Burning Man’s “MudPocalypse” is instructive…It shows how bad media reporting is. It’s been framed as a big disaster of planning gone wrong. That’s not even remotely accurate. I was in contact with people on-playa the whole time. For anyone with real Burning Man experience, this is laughable. The Burning Man organization and community is a model for resilience (at least over the course of a week-long event. Here’s why:

🔥 Much of what’s reported is par for the course. For example, the 4-7 hour Exodus (exodus is what we call the exit day, it’s not the “people are fleeing a disaster” meaning of exodus) is standard. It had little to do with the rain. I’ve waited up to 11 hours. 70,000 people exiting onto a 2-lane highway safely takes a long time.

🔥 The planning was superb. The planning didn’t go wrong. It went very, very right. The Burning Man organization had wargamed this scenario. They delivered cell phone towers to the playa so people could make plans. They kept port-potties clean and well-stocked. They had a web page with clear communication so everyone knew what was happening and what to expect. (https://burningman.org/event/wetplaya2023/)

Furthermore, the Burning Man Organization actually pays for hyper-local weather reports every year, so they can start ramping up contingency plans the moment it looks like those plans will be needed.

🔥 There were plenty of supplies. The very ethos of the event includes Radical Self-Reliance. Everyone who attends is expected to bring *everything* they need to survive for a week. Including a bucket and pee bottle if necessary. There was never a shortage of supplies, and many camps have even said (on TV) that they still had a huge surplus and were trying like crazy to give the extra away. (This happens every years)

🔥 People helped each other. That’s the point. Other guiding principles are Community Effort and Civic Responsibility. You may never have experienced this in daily life–I know I hadn’t. On-Playa, people simply help each other out all the time. Constantly. If a camp was struggling for some reason (needing to move electrical cords, needing extra supplies, etc.), surrounding camps just pitched in to help.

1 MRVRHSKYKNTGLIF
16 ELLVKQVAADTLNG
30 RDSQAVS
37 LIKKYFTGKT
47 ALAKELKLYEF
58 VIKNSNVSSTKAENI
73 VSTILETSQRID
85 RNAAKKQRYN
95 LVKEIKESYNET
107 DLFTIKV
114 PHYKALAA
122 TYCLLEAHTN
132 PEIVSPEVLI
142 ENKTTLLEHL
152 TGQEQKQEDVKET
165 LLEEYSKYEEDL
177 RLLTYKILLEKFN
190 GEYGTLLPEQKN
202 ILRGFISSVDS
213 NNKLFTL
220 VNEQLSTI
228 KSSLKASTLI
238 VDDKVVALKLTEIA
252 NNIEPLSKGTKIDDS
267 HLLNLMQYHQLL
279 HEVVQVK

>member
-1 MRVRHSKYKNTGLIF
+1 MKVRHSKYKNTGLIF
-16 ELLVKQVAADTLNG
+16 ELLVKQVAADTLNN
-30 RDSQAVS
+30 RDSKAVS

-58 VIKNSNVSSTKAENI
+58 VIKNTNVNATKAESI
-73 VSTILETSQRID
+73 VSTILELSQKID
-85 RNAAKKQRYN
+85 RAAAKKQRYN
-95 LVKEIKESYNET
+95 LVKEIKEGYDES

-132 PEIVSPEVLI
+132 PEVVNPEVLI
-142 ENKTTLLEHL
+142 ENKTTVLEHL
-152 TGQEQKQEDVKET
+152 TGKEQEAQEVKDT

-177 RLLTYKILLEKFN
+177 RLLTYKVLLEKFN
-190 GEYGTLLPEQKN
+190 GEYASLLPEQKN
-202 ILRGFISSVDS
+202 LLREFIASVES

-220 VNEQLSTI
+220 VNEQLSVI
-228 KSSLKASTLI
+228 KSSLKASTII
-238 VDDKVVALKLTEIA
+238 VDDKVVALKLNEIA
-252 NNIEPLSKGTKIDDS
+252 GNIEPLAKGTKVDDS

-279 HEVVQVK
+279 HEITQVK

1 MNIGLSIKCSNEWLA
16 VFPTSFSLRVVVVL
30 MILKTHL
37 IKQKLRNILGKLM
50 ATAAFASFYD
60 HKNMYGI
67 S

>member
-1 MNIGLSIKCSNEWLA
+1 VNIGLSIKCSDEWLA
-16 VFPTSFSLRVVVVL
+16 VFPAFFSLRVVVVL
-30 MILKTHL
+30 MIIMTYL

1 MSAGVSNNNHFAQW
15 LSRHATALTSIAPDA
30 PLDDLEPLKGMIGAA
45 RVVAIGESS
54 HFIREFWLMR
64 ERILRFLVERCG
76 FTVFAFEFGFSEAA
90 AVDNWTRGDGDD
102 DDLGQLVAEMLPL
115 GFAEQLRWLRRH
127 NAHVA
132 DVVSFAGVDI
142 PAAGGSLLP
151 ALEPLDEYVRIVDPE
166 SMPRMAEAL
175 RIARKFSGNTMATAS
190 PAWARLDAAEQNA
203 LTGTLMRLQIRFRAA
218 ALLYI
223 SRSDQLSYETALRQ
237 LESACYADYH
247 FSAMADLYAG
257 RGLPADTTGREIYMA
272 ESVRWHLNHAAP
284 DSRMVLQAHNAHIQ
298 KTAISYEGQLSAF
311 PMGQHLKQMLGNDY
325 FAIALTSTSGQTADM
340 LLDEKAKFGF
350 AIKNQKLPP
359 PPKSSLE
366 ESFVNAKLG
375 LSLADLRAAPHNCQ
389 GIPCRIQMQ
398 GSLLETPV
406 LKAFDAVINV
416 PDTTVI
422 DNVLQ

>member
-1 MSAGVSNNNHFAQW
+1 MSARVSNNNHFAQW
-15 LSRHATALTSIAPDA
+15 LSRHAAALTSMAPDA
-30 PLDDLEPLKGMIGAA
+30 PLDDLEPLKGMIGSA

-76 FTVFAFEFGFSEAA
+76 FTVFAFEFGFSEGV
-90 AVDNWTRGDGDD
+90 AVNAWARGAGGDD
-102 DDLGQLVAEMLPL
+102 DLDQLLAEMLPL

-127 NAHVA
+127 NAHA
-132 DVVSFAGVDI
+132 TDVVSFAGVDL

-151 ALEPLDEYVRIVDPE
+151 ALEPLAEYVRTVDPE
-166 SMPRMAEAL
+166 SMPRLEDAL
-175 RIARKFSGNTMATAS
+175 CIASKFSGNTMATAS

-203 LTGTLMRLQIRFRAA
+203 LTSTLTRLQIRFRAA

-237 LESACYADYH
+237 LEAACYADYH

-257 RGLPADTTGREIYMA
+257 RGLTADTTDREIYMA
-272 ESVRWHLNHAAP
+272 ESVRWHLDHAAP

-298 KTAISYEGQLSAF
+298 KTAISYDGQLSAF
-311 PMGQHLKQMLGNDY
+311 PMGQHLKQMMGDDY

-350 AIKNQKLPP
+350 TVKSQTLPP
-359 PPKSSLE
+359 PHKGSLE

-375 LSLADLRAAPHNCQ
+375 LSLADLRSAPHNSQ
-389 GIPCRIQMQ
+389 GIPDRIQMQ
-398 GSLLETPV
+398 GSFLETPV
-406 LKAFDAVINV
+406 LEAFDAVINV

🔥 People were already diligent. Leave No Trace: Another principle is Leave No Trace. Everyone is expected to carry out everything they bring in. So participants are naturally very careful about the ecology. This did not change during the mud, though the mud definitely made it harder to do a LNT sweep (because things may have been buried by the mud). The “Playa restoration crew” is going to have their work cut out for them in the next few weeks making sure the Playa is in perfect condition.

🔥 People had a good time. Watch the media interviews with actual participants. It’s funny watching news anchors try so hard for a story of tragedy, while almost every participant interviewed says “it was wet and muddy and that was kind of a bummer, so we build mud slides and mud sculptures and walked around instead of riding our bikes and played board games and had a good time.

The lessons

  • Take media reporting skeptically. They’re searching for the disaster story, not the accurate story.
  • Learn to do risk management. The Burning Man Org wargamed wet Playa scenarios, so they knew what to do when it happened.
  • Take responsibility for yourself, while helping others. The combination of “be self-reliant” and “take care of your community” is powerful. If everyone does it, then when you fall short in your own preparations, people can help you out, and vice versa.

Lessons from Burning Man “Mudpocalypse”…

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